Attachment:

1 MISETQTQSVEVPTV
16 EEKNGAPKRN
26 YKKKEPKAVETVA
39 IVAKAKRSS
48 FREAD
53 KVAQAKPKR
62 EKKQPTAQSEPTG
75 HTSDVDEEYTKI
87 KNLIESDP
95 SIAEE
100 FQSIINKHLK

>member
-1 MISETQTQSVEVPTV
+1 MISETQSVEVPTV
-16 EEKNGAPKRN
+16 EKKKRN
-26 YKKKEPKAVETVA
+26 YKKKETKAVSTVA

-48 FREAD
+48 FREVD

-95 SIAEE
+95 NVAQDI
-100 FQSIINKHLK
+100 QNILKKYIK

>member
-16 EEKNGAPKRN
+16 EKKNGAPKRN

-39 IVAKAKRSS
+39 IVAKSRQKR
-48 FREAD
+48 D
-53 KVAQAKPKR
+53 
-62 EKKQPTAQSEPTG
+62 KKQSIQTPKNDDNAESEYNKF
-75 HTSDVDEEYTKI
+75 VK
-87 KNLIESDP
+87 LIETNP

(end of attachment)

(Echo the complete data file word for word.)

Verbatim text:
1 MISETQTQSVEVPTV
16 EEKNGAPKRN
26 YKKKEPKAVETVA
39 IVAKAKRSS
48 FREAD
53 KVAQAKPKR
62 EKKQPTAQSEPTG
75 HTSDVDEEYTKI
87 KNLIESDP
95 SIAEE
100 FQSIINKHLK

>member
-1 MISETQTQSVEVPTV
+1 MISETQSVEVPTV
-16 EEKNGAPKRN
+16 EKKKRN
-26 YKKKEPKAVETVA
+26 YKKKETKAVSTVA

-48 FREAD
+48 FREVD

-95 SIAEE
+95 NVAQDI
-100 FQSIINKHLK
+100 QNILKKYIK

>member
-16 EEKNGAPKRN
+16 EKKNGAPKRN

-39 IVAKAKRSS
+39 IVAKSRQKR
-48 FREAD
+48 D
-53 KVAQAKPKR
+53 
-62 EKKQPTAQSEPTG
+62 KKQSIQTPKNDDNAESEYNKF
-75 HTSDVDEEYTKI
+75 VK
-87 KNLIESDP
+87 LIETNP